The road to Bloodstock… with Embodiment

South West brutalists Embodiment make a welcome return to Bloodstock this year. Paul Castles finds out what lies in store when they take to the Sophie Lancaster Stage on the Sunday.

ZT: Hi guys, you’ve just reached your 10-year anniversary, celebrating it with a Bloodstock appearance isn’t bad going!
Off to a good start! It’s been a goal of ours for the past six years to return, and the 10-year anniversary is just a bonus!

ZT: You’ve been here before on the New Blood Stage in 2017 after your M2TM win in Bristol, what memories have you of that day at Bloodstock?
Insane levels of nerves! Great vibes after the set though, we had a great feeling of elation after we got off stage and it pumped us up for the whole weekend! 

ZT: This year you’re elevated to the Sophie Lancaster Stage – how are you feeling about that?
The nerves haven’t gone away, that’s for sure! We’re pleased to see the hard work we’ve been putting into the band has paid off though. Post-Covid we’ve been trying to gig as much as possible – as we weren’t able to promote the release of our album Palingenesis at the time in that, but it feels great to be able to do so on such a prestigious stage. 

ZT: The band have made a name for themselves thanks to the heavy tech approach – Who were your most influential tech metal bands when you first got Embodiment together?
Decaptiated, Necrophagist, The Faceless & Sikth were definitely the most discussed at the time, but there are a range of bands who have influenced us over the years, one of which being Killswitch Engage – who we are all very excited to watch on the Friday night! 

ZT: You’ve a new member in tow this year, guitarist Sam Godding, how has he settled in?
Sam has been a fantastic addition to Embodiment. His commitment to the band thus far has been unmatched, and he has fit into the Embodiment dynamic better than we could have anticipated. He’s a creative guitarist by nature due to his involvement in Ascaris and other projects, and we can’t wait to incorporate his personal flair on future material. 

ZT: Your second album, Palingenesis, was well received in 2020… are we due another?
We have all been working hard on the follow-up to our 2020 album Palingenesis, and there is music in the pipeline. With Sam joining the band, this has opened up new creative avenues, and so we are taking time to refine the new songs with his input, but fans can expect the hear new music by the end of the year.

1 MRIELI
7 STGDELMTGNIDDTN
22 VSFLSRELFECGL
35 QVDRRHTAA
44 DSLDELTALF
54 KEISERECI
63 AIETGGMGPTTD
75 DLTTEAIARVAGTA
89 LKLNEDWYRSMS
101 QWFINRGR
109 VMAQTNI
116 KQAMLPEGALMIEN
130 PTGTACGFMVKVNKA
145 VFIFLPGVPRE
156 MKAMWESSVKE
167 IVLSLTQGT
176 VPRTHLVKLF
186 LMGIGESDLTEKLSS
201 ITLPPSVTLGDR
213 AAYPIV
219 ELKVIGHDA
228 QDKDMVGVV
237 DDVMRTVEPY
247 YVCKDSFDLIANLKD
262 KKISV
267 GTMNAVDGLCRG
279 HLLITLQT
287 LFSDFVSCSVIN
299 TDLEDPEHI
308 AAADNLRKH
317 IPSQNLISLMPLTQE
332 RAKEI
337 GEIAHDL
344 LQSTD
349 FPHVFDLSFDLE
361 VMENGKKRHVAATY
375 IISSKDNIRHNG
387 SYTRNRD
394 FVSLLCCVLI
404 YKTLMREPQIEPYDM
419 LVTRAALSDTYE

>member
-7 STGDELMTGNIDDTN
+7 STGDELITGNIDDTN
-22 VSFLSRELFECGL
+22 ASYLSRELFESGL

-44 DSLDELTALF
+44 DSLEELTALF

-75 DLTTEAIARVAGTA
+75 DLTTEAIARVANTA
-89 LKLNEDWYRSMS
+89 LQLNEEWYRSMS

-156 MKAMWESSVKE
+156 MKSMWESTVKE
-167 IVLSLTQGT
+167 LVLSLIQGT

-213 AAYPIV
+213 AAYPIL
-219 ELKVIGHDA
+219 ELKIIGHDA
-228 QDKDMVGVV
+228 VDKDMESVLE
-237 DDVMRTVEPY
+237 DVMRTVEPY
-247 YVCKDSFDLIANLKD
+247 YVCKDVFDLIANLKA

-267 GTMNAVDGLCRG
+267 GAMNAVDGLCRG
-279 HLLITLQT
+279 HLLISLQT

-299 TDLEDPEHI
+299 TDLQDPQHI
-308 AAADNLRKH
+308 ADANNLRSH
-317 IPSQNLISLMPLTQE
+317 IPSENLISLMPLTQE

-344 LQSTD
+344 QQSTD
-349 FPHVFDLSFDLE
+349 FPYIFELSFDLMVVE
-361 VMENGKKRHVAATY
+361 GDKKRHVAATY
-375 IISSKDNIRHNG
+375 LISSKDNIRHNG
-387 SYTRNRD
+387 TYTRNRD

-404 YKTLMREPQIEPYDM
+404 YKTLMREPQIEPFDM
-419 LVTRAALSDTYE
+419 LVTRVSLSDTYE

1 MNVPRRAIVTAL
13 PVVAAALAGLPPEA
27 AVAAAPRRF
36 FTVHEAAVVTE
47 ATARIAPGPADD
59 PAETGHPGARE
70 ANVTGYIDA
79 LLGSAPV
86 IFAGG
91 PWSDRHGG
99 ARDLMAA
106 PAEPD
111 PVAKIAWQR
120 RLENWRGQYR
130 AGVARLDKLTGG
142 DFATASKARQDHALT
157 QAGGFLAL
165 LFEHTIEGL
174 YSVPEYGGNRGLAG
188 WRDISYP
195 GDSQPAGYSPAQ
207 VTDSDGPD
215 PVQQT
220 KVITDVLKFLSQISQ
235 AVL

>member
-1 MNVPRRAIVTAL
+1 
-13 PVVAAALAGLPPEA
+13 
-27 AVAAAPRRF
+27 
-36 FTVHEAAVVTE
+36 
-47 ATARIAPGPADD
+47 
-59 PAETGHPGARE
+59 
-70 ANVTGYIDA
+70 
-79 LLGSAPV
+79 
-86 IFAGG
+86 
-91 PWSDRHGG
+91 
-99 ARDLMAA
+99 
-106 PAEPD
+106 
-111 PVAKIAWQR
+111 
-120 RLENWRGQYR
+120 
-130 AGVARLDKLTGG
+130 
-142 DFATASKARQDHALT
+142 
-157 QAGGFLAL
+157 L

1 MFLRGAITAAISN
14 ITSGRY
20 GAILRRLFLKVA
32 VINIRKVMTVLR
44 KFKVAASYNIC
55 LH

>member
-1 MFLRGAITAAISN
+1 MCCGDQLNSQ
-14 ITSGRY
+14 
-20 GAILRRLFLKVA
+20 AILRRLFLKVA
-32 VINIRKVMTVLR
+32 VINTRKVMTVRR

ZT: What plans have the band got for the rest of this year?
We’re not taking any time off from playing shows – that’s for sure! Our September is already packed out with a four-day tour with Kabrydis, as well as appearances in Manchester and Weston, as well as a headline appearance in our hometown of Bristol as part of this years Gryphfest. 

ZT: Over the past decade Embodiment have supported some notable acts, which one stands out as making a real impression on you?
Being able to support some of our most influential bands has been a real privilege to us over the years, but we’d have to say our most memorable support slot would have had to be supporting The Black Dahlia Murder at a sold-out Fleece in our hometown! (If you run into us at Bloodstock – ask us what happened!)

ZT: What can anyone catching you on the Sophie Stage expect to see this year?
Our Bloodstock Festival slot will definitely be the most refined set we have ever played – we have a great mixture of newer and older material, so that we can celebrate our 10-year anniversary, as well as demonstrate what Embodiment is capable of.

ZT: What will you get up to in the hour before going on stage?
Definitely warming up! We are there with our sound engineer this time, so we will be spending the last hour preparing as much as possible, so we can have a smooth changeover. There is a strong possibility we may be watching Decapitated as well though (if time allows!)

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